A hearty dose of simulation - sharing best practice and resources across different disciplines in medicine and medical sciences

Elaine Lyall, Derek Anthony Scott

Research output: Contribution to conferencePoster

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Abstract

In recent years, many teaching technicians have had to diversify their skills set and work in different departments or disciplines. From recent experience working both in classes for BSc students in medical sciences and now in clinical skills, it is clear that students from across these different disciplines all cover many of the same practical aspects of a subject, but from different approaches. It is also clear that many of these disciplines may operate autonomously and do not necessarily share all of the practical and staffing resources they might have access to.
One of the areas where this is evident is in cardiovascular teaching. Physiology students use PowerLab/LabTutor data capture resources extensively with peers or external volunteers, whilst subjects like medicine tend to rely more on simulation with volunteer ‘patients’ or simulation mannequins. Since the merger of medical science and medicine at our institution, the opportunities for sharing staff skills/experience, resources and equipment have increased. We have tried to integrate styles of teaching between these different disciplines to improve teamwork and the training experiences for students of all backgrounds.
Current examples include the introduction of high fidelity human patient simulation into medical sciences. The recent installation of a dedicated CAE iStan Adult Simulator solely for medical sciences teaching has allowed the provision of a greater range of research projects for BSc students and is allowing science academic staff to diversify the range of assessments and teaching styles that they use with the students in both medicine and science. This also provides support and backup to the clinical simulation staff who now have a wider pool of staff who are experienced in high-fidelity simulation and who can author new materials. Science staff have also adopted multi-station, skills-based practical examinations that are commonly used in clinical training.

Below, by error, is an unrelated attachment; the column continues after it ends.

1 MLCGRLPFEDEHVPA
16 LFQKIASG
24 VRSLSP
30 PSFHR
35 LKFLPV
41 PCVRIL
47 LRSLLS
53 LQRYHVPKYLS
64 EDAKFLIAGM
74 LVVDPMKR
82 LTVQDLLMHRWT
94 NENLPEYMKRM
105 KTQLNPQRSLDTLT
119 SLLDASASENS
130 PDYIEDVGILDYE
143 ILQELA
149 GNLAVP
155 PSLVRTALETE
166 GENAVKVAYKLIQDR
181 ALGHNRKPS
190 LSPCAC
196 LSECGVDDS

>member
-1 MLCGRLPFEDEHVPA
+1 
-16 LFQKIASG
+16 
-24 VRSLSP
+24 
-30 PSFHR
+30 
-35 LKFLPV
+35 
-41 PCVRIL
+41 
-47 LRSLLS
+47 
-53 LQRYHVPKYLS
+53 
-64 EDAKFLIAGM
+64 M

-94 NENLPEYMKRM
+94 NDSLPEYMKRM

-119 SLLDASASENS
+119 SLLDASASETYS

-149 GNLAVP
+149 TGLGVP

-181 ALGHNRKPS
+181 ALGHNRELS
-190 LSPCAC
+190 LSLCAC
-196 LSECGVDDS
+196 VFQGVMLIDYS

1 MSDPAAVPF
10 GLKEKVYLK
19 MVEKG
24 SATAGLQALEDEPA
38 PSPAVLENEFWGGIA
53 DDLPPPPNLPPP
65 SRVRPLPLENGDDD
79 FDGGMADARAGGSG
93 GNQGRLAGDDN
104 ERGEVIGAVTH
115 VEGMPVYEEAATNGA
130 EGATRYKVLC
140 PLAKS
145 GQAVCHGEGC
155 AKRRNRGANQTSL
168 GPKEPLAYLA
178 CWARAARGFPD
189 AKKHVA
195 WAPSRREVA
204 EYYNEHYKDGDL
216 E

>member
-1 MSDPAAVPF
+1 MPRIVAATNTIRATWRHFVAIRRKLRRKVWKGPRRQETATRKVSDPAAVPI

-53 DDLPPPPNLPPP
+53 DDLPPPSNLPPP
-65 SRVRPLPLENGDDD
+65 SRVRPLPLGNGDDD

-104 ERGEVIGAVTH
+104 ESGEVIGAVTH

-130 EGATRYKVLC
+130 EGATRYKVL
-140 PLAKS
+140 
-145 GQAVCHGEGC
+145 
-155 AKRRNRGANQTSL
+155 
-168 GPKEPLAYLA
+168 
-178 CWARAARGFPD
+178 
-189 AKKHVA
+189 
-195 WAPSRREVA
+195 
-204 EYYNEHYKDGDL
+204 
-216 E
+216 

Conversely, the science staff are now introducing use of Powerlab data capture technology to clinical staff to help them improve their research capacity and help clinical students understand physiological measurement more effectively. Sharing of synthetic physiological samples from science classes has also allowed medicine to improve their use of moulage during clinical teaching.
Our experience is that the basic biomedical and clinical disciplines can benefit from greater collaboration in terms of sharing experience and resource in practical teaching. Such initiatives are being led by the teaching technical staff in our institution and have allowed all disciplines involved to expand their repertoire of educational activities.
Original languageEnglish
Publication statusPublished - 2017
EventPractical innovations in life science education - Physiological Society HQ, Hodgkin-Huxley House, London, United Kingdom
Duration: 27 Apr 201728 Apr 2017
https://physocblogs.wordpress.com/2017/05/12/practical-innovations-in-life-science-education/

Workshop

WorkshopPractical innovations in life science education
CountryUnited Kingdom
CityLondon
Period27/04/1728/04/17
Internet address

Keywords

  • physiology
  • simulation
  • medical science
  • technician
  • practical skills
  • high fidelity

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